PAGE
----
3 Common Misconceptions about Interpreting
People usually don't understand an interpreter's scope of work. This is because common misconceptions cloud people's perceptions surrounding the interpretation industry. In today's blog post, we will dive into understanding the world of interpreting, and debunk some common misconceptions along the way. From the belief that interpreters are just walking dictionaries to the assumption that anyone who knows two languages can be an interpreter, we'll explore the popular myths and uncover the truth behind them.
So let’s get started!
1. Interpreting Is the Same as Translation
Have you ever thought that interpreting and translation are the same thing? It's actually a common misconception. Let us break it down for you. Translation is when you convert written text from one language to another. On the other hand, interpreting is the process of orally conveying spoken language from one language to another in real time.
Interpretation is also a live process where the interpreter must convert spoken or sign language in real-time. For example, imagine you're at a business meeting, and one of your colleagues only speaks Spanish. An interpreter would be there to instantly convert what the colleague is saying into English so everyone at the meeting can understand, whereas translators have the luxury of time to research, edit, and revise their work. So, even though both professions involve language mediation, interpreting and translation have unique challenges and expertise.
Please check out this blog post to gain more insight into the difference between interpreting and translating.
2. Interpreters Can Interpret Any Topic
Some people think that interpreters can interpret any topic without requiring specialized knowledge. However, to become a professional interpreter, individuals must undergo rigorous training that goes beyond language proficiency.
Let's take a look at the healthcare industry, for example. Interpreters that specialize in the medical field will usually have obtained a Certified Medical Interpreter (CMI) certification, which is highly regarded in the medical interpreting industry and is awarded by The National Board of Certification for Medical Interpreters.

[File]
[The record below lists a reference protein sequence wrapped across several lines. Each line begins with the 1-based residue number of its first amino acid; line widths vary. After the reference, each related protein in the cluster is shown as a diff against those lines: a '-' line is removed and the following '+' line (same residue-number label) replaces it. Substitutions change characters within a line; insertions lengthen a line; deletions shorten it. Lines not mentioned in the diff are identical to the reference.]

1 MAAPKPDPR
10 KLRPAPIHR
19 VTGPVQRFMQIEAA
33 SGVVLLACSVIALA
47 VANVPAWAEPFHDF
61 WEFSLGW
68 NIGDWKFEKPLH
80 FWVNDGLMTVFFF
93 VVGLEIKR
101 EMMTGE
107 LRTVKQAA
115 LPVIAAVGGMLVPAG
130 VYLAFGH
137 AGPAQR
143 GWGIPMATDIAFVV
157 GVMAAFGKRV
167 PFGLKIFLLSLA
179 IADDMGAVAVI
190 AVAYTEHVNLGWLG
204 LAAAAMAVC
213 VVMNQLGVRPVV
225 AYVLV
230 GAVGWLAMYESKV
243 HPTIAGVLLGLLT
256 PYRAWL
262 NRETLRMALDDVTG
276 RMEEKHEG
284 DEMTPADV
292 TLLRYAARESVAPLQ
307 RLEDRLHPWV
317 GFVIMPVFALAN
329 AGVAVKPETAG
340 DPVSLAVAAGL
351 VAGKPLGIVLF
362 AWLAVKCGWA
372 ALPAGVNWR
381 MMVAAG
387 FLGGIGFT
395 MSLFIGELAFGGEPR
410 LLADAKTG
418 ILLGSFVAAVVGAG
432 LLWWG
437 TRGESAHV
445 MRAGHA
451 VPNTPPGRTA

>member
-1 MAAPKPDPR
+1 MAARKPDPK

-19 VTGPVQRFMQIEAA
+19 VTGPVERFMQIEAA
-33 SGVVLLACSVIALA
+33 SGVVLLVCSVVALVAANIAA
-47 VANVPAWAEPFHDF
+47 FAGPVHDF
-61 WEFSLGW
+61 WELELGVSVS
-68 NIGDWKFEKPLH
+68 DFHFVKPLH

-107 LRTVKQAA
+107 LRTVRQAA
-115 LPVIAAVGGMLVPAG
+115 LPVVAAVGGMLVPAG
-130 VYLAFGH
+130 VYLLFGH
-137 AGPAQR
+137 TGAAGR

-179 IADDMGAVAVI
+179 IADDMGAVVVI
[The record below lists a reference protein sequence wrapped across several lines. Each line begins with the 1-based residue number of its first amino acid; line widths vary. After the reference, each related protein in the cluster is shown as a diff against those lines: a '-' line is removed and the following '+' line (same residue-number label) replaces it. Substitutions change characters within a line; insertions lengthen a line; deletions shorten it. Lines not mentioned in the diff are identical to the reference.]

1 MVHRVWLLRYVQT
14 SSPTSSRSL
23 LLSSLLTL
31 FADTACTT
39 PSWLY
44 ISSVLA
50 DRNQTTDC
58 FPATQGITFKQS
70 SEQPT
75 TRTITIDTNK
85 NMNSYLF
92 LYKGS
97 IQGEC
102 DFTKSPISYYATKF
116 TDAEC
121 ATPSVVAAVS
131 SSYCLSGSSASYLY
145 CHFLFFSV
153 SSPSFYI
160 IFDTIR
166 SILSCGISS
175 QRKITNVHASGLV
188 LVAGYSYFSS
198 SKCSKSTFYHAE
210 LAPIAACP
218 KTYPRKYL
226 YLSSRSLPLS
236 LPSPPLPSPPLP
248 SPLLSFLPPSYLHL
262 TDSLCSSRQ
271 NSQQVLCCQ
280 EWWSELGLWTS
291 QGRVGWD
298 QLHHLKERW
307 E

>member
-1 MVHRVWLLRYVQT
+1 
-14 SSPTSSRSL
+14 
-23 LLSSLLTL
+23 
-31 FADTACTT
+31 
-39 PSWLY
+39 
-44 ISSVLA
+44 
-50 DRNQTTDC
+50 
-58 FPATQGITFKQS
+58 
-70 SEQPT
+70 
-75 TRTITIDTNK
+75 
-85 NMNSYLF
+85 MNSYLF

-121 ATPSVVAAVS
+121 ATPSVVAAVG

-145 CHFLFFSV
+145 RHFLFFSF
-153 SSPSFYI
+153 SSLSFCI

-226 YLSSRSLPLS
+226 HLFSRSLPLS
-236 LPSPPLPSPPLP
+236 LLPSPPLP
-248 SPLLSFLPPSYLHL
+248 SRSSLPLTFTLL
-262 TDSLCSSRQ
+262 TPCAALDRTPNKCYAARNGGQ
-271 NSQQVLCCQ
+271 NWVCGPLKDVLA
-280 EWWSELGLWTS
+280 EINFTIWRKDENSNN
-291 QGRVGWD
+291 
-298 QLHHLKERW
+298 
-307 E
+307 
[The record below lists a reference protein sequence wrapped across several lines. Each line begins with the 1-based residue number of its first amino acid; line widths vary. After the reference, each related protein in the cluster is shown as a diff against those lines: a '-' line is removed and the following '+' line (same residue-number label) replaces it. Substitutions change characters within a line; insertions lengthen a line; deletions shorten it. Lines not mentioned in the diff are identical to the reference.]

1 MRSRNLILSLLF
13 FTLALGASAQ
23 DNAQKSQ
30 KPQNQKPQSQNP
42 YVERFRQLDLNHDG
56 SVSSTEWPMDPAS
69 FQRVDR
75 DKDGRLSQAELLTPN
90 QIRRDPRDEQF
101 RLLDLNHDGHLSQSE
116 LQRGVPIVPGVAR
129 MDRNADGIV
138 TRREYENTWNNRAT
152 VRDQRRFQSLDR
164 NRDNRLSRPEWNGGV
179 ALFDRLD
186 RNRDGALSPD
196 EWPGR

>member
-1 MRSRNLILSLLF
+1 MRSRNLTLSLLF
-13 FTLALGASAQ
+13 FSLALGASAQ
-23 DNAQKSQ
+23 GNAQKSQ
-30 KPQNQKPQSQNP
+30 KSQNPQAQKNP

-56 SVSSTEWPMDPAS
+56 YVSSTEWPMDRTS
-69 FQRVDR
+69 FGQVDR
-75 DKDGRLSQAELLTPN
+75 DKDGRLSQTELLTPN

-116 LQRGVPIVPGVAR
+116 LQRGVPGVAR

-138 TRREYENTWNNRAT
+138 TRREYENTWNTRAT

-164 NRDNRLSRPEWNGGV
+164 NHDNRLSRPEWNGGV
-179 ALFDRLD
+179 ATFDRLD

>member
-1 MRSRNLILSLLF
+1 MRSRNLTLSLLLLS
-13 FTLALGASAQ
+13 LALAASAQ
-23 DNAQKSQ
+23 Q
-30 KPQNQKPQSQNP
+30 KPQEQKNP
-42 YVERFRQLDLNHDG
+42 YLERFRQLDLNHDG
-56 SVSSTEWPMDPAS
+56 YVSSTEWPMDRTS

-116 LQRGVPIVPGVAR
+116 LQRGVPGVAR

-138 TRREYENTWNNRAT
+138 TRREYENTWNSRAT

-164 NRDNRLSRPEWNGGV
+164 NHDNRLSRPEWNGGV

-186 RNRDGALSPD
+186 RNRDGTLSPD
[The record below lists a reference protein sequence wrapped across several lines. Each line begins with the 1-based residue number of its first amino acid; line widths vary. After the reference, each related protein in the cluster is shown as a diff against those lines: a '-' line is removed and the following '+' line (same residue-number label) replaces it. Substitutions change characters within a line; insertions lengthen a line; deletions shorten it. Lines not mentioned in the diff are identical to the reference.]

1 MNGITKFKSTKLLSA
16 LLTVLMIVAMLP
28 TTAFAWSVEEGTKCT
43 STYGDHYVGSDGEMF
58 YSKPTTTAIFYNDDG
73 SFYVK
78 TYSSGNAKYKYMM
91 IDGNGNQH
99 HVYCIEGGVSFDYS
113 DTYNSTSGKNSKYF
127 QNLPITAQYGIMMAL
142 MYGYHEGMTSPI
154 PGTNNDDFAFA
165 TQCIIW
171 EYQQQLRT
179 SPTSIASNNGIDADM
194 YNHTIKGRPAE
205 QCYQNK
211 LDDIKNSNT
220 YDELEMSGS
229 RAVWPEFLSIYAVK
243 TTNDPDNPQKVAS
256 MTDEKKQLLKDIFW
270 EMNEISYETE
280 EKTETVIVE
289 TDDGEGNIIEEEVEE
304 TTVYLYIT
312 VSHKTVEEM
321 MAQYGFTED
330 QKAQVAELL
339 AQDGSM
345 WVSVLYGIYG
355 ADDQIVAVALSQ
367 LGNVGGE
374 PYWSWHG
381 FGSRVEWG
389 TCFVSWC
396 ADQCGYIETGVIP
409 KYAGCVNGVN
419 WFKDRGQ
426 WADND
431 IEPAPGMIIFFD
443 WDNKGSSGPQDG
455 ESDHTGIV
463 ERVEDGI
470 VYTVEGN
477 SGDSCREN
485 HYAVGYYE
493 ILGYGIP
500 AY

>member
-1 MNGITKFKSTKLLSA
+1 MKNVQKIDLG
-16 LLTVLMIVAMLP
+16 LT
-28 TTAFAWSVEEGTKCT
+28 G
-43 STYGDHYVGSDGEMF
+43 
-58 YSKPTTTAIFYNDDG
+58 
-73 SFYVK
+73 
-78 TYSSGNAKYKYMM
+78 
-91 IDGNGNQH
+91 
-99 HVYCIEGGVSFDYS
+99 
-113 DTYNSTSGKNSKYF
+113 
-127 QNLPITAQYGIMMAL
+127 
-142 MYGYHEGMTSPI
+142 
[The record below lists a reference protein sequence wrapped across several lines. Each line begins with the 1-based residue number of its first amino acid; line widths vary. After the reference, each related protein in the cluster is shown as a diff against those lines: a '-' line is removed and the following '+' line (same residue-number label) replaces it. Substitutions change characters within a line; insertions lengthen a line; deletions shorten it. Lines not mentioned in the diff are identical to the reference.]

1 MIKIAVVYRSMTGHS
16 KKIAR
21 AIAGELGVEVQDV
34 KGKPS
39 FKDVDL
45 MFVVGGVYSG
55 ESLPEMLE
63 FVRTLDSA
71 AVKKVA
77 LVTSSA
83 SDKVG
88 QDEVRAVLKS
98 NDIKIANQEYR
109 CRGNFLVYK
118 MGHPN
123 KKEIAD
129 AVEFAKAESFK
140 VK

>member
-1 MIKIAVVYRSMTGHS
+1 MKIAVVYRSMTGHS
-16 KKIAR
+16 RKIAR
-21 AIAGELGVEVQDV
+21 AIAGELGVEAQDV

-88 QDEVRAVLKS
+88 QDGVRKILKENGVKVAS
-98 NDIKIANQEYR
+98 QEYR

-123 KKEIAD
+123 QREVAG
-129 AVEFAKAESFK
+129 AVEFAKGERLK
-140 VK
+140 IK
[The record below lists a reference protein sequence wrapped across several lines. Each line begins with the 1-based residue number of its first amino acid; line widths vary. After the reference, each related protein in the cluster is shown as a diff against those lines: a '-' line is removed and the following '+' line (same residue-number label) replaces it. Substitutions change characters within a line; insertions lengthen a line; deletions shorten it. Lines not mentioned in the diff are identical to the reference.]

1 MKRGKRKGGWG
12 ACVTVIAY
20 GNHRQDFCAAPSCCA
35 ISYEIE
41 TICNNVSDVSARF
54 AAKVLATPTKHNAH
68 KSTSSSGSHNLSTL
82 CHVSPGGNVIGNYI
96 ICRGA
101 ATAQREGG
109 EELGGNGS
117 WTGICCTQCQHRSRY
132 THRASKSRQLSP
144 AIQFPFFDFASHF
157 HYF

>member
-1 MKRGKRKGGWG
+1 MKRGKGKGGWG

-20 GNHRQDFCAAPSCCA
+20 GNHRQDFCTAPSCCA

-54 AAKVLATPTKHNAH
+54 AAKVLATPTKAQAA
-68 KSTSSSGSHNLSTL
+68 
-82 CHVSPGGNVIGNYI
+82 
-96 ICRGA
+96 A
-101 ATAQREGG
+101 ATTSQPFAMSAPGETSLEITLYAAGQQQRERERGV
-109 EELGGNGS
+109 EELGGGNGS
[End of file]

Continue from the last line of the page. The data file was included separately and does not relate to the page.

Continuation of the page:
To be eligible for healthcare interpreting certification, applicants are required to complete 40 hours of specific interpreter training related to healthcare, which should be instructor-led and not limited to self-study or interpreting experience. This training can include academic courses, non-academic training courses, continuing education courses, and on-the-job training, among other activities. On-the-job training, for example, must be well-documented, including the healthcare interpreting topics covered, the number of hours for each topic, and the dates of the training.
Interpreters also need to be proficient in English and at least one other language in addition to the interpretation or translation service they intend to provide.
3. Interpreters Don’t Spend Lots of Time Preparing
Interpreters usually spend much time and effort researching and familiarizing themselves with the subject matter before an interpreting assignment. They use this time to study background information and read relevant materials. Here are some way that interpreter prepare for a session:
Pre-session Briefing: Interpreters may participate in pre-session briefings with clients or colleagues involved in the meeting or event. These briefings help clarify expectations, establish ground rules, and provide essential background information about the participants and the purpose of the session.
Glossary Creation: Some interpreters create a glossary of key terms and phrases in both the source and target languages. This personalized glossary serves as a quick reference during the session and ensures consistency in terminology use.
Mental Warm-up: Often time interpreters engage in mental warm-up exercises to prepare their linguistic and cognitive faculties. They may practice language exercises, tongue twisters, or interpreting drills to enhance their language proficiency and interpreting skills.
Review of Ethical Guidelines: Ethical considerations are vital for interpreters, particularly in sensitive settings such as medical or legal interpretations. They review the ethical guidelines and ensure they understand their role as impartial and accurate communicators.
Equipment Check: If the session involves using interpreting equipment, such as headphones and microphones, interpreters check the equipment's functionality to avoid technical issues during the session.
It is essential to note that preparation is a continuous process in the life of a professional interpreter. Ongoing professional development, language enhancement, and staying informed about industry trends and terminology are integral to maintaining proficiency.
Now that we've shared some of the typical misunderstandings about interpreting, you're one step closer to understanding the profession. Remember, it is not enough to be bilingual or to translate word-for-word when interpreting, and this occupation necessitates specialized abilities such as cultural understanding, active listening, and rapid thinking.
So, the next time you meet an interpreter, show them some love for all the incredible knowledge they bring!